Final Report on Assessment Instruments for a Prospective Payment System

Final Report on Assessment Instruments for a Prospective Payment System

Joan L. Buchanan
Patricia Andres
Stephen M. Haley
Susan M. Paddock
David C. Young
Alan Zaslavsky
Copyright Date: 2004
Published by: RAND Corporation
Pages: 130
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  • Book Info
    Final Report on Assessment Instruments for a Prospective Payment System
    Book Description:

    This report discusses a design for a prospective payment system (PPS) for inpatient rehabilitation facilities. Such systems pay providers a predetermined, fixed price (per day, per episode, or per case). Since the payment is independent of the amount of service provided, these systems are thought to create an incentive for efficient, cost-conscious care. A new assessment tool has been developed for PPS for rehabilitation facilities and this study provides an evaluation of it.

    eISBN: 978-0-8330-5993-2
    Subjects: Health Sciences
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Table of Contents

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  1. Front Matter (pp. i-ii)
  2. Preface (pp. iii-iv)
  3. Table of Contents (pp. v-vi)
  4. Figures (pp. vii-viii)
  5. Tables (pp. ix-x)
  6. Summary (pp. xi-xx)
  7. Acknowledgments (pp. xxi-xxii)
  8. Acronyms (pp. xxiii-xxiv)
  9. 1. Introduction (pp. 1-6)

    Inpatient rehabilitation was exempted from the Medicare Prospective Payment System (PPS) for hospital payment at its introduction in 1984. Before that time, hospitals were paid by Medicare on the basis of their historical costs, but as costs continued to increase, policymakers sought ways to limit cost growth. A PPS creates an incentive for cost containment by setting case mix adjusted prices in advance and limiting the amount of growth in future prices. The case mix adjusted prices are based on theexpected costsof care for patients in each case mix class rather than on theactual costsof care...

  10. 2. Study Design and Implementation (pp. 7-15)

    This section of the report describes the study design, implementation procedures including facility recruitment and selection, and the data collection training and oversight methods.

    This study was designed to address the following questions:

    1. How accurate is the MDS-PAC for use in classifying cases into CMGs for the proposed inpatient rehabilitation prospective payment system?

    2. How do the validity, reliability, and consistency of the FIM and the MDSPAC compare?

    3. What are the time costs associated with data collection on each instrument?

    We use a two-tiered study design. The first tier provides our primary analytic samples, and the second tier...

  11. 3. Translating the MDS-PAC into FIM Motor and Cognitive Scale Items (pp. 16-45)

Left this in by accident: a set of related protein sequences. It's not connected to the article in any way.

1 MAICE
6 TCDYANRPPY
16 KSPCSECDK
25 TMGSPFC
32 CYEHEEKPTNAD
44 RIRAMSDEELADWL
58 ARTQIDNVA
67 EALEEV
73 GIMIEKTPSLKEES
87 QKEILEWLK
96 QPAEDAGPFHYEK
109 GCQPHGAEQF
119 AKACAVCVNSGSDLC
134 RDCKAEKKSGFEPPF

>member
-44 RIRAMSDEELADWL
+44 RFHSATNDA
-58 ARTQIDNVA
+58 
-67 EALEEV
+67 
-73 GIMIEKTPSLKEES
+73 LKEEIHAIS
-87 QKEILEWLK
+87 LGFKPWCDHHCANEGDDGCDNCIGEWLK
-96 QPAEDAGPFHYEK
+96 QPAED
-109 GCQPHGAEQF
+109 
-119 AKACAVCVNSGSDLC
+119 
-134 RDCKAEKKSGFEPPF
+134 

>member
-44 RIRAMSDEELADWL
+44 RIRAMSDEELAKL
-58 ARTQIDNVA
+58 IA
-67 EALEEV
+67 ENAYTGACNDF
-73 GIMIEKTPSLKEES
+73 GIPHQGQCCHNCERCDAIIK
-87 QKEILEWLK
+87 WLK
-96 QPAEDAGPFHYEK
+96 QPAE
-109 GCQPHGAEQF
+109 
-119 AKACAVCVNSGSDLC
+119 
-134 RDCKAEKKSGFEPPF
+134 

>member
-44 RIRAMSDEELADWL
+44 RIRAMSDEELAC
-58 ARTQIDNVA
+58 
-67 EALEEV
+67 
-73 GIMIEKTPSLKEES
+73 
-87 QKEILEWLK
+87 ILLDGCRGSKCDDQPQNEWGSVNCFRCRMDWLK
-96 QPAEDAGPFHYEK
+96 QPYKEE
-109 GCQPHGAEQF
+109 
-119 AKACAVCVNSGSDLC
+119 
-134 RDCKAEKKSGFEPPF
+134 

To understand the implications of substituting the MDS-PAC for the FIM—a method for using information from the MDS-PAC to classify patients into CMGs—the patient classification system for rehabilitation hospitals was needed. The CMG classification system placed patients into a rehabilitation impairment category (e.g., stroke, traumatic brain injury, or spinal cord injury), gave the underlying reason the patient is in a rehabilitation hospital, and then placed the patient into a class within the selected rehabilitation impairment category on the basis of patient age, FIM motor scale score, and FIM cognitive scale score.

    The FIM motor scale score is the...

  12. 4. Conclusions (pp. 46-74)

    This section presents some basic characteristics of the two instruments. Our focus is often limited to the items that will be used in the new payment system. The first and perhaps most fundamental piece of information needed is the reason for the admission to inpatient rehabilitation, so we begin by looking at the completeness and quality of these data. Information on form completeness and data entry for other payment items follows. Analyses then compare inter-team rescoring reliability on each instrument. Factor analysis is used to compare whether the MDS-PAC and the FIM are measuring the same concepts and to evaluate...

  13. 5. Accuracy of the MDS-PAC Translation into Pseudo-FIM Items (pp. 75-86)

    To evaluate the effect of the new motor item translations, we recomputed scale and item-level means and these are shown in Table 5.1. This was done for both the institutional assessments (~3,200 cases) and the calibration team assessments (~200 cases). The new translations cut the mean motor scale difference in half, reducing it to around 2.4 points for the institutional team comparisons. The scoring difference in the motor scale was smaller for the calibration team comparisons—only one point—and interestingly, in contrast to the institutional teams, the FIM score was larger for the calibration teams. One reason for the...

  14. 6. Mapping Pseudo-FIM Motor and Cognitive Scores into CMGs (pp. 87-100)

    In this section, we consider several methods of transforming the pseudo-FIM items and scales (from the translation described in Section 3) to reduce the remaining differences with the actual FIM item and scale scores. To clarify the process, we first provide background information on the structure of CMGs and how they were created. Then, we describe the different transformations that we considered. Next, we use the transformed motor and cognitive scores and compare how often these map into the same case mix group that the actual FIM scores would have mapped into. Since each case mix group has an associated...

  15. References (pp. 101-104)
  16. Back Matter (pp. 105-105)


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